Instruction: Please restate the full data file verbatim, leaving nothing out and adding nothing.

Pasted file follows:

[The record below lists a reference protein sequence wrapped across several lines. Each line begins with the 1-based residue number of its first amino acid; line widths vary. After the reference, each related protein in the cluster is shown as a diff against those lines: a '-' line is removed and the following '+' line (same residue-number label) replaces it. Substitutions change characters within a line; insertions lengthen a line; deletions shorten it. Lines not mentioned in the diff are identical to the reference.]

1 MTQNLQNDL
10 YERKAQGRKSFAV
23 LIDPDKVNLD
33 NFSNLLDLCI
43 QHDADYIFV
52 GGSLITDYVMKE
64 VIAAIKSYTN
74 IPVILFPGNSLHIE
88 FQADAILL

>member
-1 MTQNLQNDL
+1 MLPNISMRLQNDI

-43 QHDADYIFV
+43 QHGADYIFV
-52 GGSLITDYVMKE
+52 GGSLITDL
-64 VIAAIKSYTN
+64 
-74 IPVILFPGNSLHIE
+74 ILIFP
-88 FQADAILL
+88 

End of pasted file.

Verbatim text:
[The record below lists a reference protein sequence wrapped across several lines. Each line begins with the 1-based residue number of its first amino acid; line widths vary. After the reference, each related protein in the cluster is shown as a diff against those lines: a '-' line is removed and the following '+' line (same residue-number label) replaces it. Substitutions change characters within a line; insertions lengthen a line; deletions shorten it. Lines not mentioned in the diff are identical to the reference.]

1 MTQNLQNDL
10 YERKAQGRKSFAV
23 LIDPDKVNLD
33 NFSNLLDLCI
43 QHDADYIFV
52 GGSLITDYVMKE
64 VIAAIKSYTN
74 IPVILFPGNSLHIE
88 FQADAILL

>member
-1 MTQNLQNDL
+1 MLPNISMRLQNDI

-43 QHDADYIFV
+43 QHGADYIFV
-52 GGSLITDYVMKE
+52 GGSLITDL
-64 VIAAIKSYTN
+64 
-74 IPVILFPGNSLHIE
+74 ILIFP
-88 FQADAILL
+88 